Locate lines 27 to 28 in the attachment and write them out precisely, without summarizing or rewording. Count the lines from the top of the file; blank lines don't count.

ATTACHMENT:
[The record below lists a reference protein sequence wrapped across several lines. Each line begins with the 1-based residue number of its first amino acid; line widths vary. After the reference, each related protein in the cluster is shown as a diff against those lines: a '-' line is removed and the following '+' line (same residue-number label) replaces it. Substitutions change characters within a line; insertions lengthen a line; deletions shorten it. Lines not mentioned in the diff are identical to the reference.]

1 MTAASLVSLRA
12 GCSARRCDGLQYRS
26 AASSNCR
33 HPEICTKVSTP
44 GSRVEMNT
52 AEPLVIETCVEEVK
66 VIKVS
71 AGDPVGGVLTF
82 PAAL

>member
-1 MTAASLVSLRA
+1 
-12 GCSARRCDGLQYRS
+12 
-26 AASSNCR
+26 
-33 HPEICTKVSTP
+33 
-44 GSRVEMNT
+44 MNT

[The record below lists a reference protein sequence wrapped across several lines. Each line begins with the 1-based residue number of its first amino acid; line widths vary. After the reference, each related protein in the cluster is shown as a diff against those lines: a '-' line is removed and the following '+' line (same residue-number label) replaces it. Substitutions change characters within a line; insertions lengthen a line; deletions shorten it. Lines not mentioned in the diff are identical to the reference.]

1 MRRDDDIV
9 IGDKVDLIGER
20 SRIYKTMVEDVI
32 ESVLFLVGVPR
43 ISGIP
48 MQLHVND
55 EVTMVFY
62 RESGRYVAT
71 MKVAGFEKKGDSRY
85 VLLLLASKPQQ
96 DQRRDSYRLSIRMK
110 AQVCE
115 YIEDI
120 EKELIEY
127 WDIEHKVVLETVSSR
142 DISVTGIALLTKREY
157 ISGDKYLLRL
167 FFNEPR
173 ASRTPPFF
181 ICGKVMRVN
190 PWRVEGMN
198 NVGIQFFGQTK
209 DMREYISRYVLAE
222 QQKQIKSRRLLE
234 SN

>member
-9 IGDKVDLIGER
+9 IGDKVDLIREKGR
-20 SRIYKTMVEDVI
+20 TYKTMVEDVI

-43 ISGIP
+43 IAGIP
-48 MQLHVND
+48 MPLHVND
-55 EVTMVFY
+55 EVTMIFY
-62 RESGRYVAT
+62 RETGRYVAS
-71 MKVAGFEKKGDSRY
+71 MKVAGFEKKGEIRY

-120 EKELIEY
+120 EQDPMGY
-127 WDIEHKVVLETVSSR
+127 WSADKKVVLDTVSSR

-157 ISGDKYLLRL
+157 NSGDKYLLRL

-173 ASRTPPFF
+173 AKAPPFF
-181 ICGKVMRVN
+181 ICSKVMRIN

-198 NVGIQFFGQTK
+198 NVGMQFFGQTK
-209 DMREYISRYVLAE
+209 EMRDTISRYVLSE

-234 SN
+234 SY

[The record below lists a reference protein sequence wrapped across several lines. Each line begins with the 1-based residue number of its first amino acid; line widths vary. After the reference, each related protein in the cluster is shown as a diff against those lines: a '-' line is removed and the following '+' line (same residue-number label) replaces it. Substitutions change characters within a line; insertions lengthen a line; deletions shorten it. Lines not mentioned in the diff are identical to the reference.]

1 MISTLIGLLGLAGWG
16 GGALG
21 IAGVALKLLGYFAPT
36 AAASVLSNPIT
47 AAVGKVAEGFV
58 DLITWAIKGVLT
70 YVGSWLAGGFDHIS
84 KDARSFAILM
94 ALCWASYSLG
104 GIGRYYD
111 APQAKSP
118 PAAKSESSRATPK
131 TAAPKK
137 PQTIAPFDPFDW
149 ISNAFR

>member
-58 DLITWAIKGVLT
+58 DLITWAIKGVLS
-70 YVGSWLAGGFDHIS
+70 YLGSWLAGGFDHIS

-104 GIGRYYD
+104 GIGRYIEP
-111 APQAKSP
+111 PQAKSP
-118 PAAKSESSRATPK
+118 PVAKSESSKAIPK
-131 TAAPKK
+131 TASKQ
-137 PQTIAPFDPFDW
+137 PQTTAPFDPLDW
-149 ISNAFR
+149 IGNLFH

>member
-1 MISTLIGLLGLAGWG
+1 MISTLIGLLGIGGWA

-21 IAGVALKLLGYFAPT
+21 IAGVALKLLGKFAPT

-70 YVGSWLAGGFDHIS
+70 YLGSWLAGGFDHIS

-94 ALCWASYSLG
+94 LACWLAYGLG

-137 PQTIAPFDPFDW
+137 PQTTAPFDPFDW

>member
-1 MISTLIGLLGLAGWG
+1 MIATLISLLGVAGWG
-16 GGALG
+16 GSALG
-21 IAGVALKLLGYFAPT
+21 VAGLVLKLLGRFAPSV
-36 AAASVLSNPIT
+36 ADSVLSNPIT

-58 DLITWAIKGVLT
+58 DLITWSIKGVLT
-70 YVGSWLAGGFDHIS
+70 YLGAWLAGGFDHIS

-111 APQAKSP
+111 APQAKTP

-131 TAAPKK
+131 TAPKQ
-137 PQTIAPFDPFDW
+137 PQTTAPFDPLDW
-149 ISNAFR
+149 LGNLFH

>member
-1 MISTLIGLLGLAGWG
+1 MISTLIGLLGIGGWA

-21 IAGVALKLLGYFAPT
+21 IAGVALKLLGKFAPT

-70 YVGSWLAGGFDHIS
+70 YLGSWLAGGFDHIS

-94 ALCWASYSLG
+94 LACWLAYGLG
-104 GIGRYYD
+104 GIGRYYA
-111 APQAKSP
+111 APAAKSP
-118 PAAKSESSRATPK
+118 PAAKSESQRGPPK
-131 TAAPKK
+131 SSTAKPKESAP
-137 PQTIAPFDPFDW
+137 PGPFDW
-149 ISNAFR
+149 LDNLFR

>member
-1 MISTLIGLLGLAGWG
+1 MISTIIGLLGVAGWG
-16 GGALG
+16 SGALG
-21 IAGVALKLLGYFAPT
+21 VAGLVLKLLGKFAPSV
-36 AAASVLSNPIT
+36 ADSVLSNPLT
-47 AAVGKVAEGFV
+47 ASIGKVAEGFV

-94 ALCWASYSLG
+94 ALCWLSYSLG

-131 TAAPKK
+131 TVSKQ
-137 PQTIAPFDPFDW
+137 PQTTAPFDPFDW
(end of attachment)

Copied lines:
43 ISGIP
48 MQLHVND